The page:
Freeport + Mid-Coast
Restaurants in Freeport + Mid-Coast
Seven miles from U.S. Route 1 (turnoff opposite Moody’s Diner) is a Teutonic gourmand paradise. Founded in 1918, this friendly family-run operation—where it appears to be Christmas all year round—does a brisk business in delicious edible products from Deutschland.
The ospreys are often circling overhead at Bagaduce Lunch, a no-frills take-out restaurant on a tidal river in Brooksville—and recipient of a James Beard “American Classic” award in 2008.
Two miles north of Camden at the Inn at Ocean’s Edge, a leafy path lined with artful walls of stacked wood leads to a ‘70s retro-chic restaurant (accessible only by foot or golf cart).
Coastal Maine-influenced cuisine is the inspiration at this bistro in Camden, Maine.
Freshly caught seafood is served at this casual Bailey Island restaurant.
Hidden far off the beaten path—at the end of a country road in South Harpswell, this family-run marina-side restaurant may appear nondescript, but its fish chowder is a well-guarded local secret.
Part farmstand and part restaurant, Chase’s Daily is owned and operated by Penny Chase and her family. The restaurant, housed inside a refurbished 1888 building, has polished wood floors, a handful of tables, and a counter with red leather stools.
Cod End consists of a cookhouse, fish market, and dock, all packaged into one locale. The outdoor deck is scattered with picnic tables, which is the preferred place to sit, weather permitting. Indoor seating and a to-go menu are also offered.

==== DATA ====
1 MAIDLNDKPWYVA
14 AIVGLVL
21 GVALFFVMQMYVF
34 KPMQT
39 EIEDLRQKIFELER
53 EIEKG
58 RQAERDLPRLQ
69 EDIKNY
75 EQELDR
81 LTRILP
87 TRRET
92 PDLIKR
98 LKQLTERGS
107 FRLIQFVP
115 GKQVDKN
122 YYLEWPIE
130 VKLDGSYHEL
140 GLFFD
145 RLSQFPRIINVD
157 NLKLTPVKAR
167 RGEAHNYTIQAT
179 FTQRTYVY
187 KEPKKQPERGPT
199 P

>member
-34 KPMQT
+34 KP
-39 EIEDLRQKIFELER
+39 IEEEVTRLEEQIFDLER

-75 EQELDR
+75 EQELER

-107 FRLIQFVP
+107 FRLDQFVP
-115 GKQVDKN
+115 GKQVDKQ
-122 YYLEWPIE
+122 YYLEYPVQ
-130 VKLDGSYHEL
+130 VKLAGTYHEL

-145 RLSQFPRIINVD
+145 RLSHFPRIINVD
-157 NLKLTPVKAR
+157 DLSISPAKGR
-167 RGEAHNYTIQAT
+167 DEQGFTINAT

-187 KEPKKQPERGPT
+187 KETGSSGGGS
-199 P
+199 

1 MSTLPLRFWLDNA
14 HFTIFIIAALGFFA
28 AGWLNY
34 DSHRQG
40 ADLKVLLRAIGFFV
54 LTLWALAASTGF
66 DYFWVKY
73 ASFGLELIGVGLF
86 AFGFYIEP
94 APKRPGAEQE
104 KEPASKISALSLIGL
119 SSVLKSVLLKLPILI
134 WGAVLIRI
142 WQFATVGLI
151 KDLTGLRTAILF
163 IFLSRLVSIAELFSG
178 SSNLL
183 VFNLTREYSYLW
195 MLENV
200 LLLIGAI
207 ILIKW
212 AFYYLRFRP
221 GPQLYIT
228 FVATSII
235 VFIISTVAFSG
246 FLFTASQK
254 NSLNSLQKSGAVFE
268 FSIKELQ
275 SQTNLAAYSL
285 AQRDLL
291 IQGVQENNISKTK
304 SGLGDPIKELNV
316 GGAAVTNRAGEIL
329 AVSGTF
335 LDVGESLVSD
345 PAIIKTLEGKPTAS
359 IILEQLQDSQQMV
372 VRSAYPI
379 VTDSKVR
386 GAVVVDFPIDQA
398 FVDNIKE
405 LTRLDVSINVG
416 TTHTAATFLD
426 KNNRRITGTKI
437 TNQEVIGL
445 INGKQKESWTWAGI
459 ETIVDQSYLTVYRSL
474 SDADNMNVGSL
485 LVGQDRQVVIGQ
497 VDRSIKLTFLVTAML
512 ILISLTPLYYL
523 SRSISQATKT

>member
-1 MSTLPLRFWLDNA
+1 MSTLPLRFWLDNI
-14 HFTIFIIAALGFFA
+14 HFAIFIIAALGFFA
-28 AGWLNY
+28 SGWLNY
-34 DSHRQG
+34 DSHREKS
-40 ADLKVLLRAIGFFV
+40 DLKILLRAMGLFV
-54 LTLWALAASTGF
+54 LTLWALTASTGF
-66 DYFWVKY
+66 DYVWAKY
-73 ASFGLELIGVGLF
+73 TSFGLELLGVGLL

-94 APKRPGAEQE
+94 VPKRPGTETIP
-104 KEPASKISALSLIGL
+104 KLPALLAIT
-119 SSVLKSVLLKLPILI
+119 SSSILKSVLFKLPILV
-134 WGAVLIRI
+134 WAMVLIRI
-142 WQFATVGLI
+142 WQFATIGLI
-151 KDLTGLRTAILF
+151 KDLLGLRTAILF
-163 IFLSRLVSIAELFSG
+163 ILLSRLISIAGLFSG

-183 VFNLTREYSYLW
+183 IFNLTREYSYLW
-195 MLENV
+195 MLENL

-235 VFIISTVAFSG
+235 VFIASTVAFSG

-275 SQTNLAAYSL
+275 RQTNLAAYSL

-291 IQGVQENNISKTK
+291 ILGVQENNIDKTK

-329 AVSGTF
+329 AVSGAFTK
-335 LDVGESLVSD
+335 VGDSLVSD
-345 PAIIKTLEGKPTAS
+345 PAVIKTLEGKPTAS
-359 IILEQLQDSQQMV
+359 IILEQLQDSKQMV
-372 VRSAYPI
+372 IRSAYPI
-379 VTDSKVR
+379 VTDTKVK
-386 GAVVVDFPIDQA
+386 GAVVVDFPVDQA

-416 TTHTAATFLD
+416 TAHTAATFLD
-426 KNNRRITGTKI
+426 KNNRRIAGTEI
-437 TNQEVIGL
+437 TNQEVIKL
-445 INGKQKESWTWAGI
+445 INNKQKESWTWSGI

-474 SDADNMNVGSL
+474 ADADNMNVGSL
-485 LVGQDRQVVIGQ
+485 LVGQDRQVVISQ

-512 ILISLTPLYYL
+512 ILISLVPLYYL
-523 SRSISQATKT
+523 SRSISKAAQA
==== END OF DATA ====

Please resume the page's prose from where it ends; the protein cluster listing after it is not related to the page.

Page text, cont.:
The riverfront, monolithic brick Fort Andross Mill—which turned out countless bolts of cotton broadcloth in the 1800s and then for years stood derelict—has become one of the state’s great mixed-use spaces: antiques dealers, gallerists, and a new breed of restaurateurs all share the renovated buil
Co-owner and James Beard Award–winning chef Melissa Kelly drew on two influences when she opened her Italian restaurant in this renovated 1880s Victorian in 2000.
Differentiating itself from the area's many cafeteria-style seafood shacks, this tapas bar and restaurant specializes in small plates designed for shared noshing over a pitcher of sangria.
For owners Bob and June Frost, it’s always time to make the doughnuts—with potato flour.
Easily identified by its famous giant neon sign, Moody’s endures as the rest stop of choice on Maine’s mid-coast highway.